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J Mass Spectrom. 2002 Oct;37(10):1039-50.

Detection of single nucleotide polymorphisms using electrospray ionization mass spectrometry: validation of a one-well assay and quantitative pooling studies.

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Advion BioSciences, Inc., 30 Brown Road, Ithaca, NY 14850, USA.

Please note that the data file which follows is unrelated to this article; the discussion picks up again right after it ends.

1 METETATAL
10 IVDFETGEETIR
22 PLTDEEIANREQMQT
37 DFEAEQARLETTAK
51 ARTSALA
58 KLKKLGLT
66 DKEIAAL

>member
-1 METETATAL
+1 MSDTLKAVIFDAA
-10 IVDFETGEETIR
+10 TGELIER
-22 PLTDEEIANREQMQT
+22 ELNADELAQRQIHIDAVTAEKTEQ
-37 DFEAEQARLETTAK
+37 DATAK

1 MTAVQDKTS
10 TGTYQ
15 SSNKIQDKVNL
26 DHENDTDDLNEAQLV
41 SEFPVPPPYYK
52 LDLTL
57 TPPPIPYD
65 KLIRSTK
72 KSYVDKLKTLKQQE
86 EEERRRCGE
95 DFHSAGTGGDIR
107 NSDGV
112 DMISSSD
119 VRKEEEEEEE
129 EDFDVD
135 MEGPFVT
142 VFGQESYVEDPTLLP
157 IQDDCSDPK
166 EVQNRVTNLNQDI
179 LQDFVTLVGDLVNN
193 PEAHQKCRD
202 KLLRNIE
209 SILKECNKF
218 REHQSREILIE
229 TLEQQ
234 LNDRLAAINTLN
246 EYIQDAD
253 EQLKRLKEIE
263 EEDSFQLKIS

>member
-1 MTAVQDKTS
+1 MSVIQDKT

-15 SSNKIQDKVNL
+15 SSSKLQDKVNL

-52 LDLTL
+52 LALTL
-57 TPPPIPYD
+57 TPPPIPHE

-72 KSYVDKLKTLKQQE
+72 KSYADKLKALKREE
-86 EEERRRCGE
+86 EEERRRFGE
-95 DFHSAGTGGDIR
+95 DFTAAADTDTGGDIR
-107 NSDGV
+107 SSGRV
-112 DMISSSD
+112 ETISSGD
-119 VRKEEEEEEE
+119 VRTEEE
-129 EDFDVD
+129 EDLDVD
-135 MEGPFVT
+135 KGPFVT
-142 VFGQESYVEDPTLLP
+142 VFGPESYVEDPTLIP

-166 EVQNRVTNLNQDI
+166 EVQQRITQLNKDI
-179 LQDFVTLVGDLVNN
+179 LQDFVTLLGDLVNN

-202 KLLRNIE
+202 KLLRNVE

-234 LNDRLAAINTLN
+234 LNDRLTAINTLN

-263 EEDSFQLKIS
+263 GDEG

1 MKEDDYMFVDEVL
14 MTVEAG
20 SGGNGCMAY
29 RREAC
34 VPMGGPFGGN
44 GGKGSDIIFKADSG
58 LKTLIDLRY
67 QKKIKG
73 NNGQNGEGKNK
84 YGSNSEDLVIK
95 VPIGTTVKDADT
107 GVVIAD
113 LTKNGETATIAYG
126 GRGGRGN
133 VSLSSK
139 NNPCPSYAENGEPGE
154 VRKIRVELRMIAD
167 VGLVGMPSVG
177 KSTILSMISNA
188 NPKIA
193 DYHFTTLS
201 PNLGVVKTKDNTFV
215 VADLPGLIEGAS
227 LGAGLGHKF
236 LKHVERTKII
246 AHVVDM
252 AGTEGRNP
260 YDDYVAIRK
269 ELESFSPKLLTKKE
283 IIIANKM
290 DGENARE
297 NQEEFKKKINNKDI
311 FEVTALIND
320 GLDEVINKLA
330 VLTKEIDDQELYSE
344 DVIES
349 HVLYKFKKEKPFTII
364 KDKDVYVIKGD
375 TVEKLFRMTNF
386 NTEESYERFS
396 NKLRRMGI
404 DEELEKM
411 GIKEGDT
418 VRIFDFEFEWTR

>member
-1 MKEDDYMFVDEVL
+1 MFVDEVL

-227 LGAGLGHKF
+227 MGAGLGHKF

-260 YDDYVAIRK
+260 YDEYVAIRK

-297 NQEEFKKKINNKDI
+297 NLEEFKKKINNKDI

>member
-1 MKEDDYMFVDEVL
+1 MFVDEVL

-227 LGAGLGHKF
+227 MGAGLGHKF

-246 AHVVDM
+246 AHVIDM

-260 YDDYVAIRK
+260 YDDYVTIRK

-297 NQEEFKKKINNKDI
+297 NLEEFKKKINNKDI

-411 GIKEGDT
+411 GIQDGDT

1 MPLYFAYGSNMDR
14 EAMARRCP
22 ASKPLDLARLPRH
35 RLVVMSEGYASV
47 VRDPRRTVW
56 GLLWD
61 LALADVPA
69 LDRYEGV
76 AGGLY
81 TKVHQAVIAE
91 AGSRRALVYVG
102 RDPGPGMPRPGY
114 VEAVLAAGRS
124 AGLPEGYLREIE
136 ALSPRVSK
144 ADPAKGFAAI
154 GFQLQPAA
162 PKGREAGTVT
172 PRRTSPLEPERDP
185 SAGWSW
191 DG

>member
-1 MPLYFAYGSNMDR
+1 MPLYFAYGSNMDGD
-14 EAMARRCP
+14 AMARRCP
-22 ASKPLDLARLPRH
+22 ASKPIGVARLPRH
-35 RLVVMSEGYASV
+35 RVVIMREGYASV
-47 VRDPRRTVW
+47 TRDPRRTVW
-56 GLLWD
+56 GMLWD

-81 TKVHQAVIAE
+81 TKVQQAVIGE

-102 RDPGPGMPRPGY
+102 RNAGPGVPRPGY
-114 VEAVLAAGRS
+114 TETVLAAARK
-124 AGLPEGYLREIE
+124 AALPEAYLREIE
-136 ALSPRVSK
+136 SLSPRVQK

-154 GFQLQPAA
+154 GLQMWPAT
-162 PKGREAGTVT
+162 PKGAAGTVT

Single nucleotide polymorphisms (SNPs) are currently being mapped and databased at a remarkable pace, providing a viable means for understanding disease susceptibility, differential drug response and human evolution. Consequently, there is an increasing demand for SNP genotyping technologies that are simple, rapid, cost effective and readily amenable to automation for high-throughput analyses. In this study, we improved the Survivor Assay, a SNP detection method based on electrospray ionization mass spectrometry (ESI-MS), with several developments. One improvement is the development of a one-well assay, requiring no off-line purification of the polymerase chain reaction product, achieved by simple addition of reagent solution into a single well. Another is the on-line separation of magnesium and dideoxynucleotides using an in-house made monolithic metal chelating column, eliminating any off-line sample preparation prior to mass spectrometric analysis. Here the Survivor Assay is extended from a proof-of-principle concept to a validated method by genotyping six SNPs from five different regions of human genomic DNA in 55 individual samples with 100% accuracy. This improved Survivor Assay eliminates the tedious and time-consuming steps of sample preparation, minimizes sample handing and offers a high-throughput analysis of SNPs by ESI-MS. The current combined preparation and analysis time is 2 min per sample. The simplicity of this method has potential for full automation and parallel chromatography and, thus, reduced analysis time. In addition, we have adapted the Survivor Assay for quantitative SNP analysis in pooled DNA samples. The capabilities and sensitivity of this approach were evaluated. We demonstrate that an allele occurring at a frequency of 2% can consistently be quantitated.

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